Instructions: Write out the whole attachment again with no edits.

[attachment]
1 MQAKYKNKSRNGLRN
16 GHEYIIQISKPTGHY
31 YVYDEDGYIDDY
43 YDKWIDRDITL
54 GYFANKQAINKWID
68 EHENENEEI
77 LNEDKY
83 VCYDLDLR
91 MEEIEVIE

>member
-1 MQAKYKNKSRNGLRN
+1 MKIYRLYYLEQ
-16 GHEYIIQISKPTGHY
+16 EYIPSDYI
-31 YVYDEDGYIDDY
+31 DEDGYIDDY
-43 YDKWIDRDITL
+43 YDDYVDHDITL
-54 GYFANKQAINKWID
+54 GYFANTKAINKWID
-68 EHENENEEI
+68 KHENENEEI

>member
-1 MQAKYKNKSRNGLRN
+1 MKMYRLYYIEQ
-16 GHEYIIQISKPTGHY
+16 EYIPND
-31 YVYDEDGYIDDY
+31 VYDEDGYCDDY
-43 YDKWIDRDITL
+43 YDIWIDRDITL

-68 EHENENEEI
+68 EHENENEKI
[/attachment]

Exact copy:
1 MQAKYKNKSRNGLRN
16 GHEYIIQISKPTGHY
31 YVYDEDGYIDDY
43 YDKWIDRDITL
54 GYFANKQAINKWID
68 EHENENEEI
77 LNEDKY
83 VCYDLDLR
91 MEEIEVIE

>member
-1 MQAKYKNKSRNGLRN
+1 MKIYRLYYLEQ
-16 GHEYIIQISKPTGHY
+16 EYIPSDYI
-31 YVYDEDGYIDDY
+31 DEDGYIDDY
-43 YDKWIDRDITL
+43 YDDYVDHDITL
-54 GYFANKQAINKWID
+54 GYFANTKAINKWID
-68 EHENENEEI
+68 KHENENEEI

>member
-1 MQAKYKNKSRNGLRN
+1 MKMYRLYYIEQ
-16 GHEYIIQISKPTGHY
+16 EYIPND
-31 YVYDEDGYIDDY
+31 VYDEDGYCDDY
-43 YDKWIDRDITL
+43 YDIWIDRDITL

-68 EHENENEEI
+68 EHENENEKI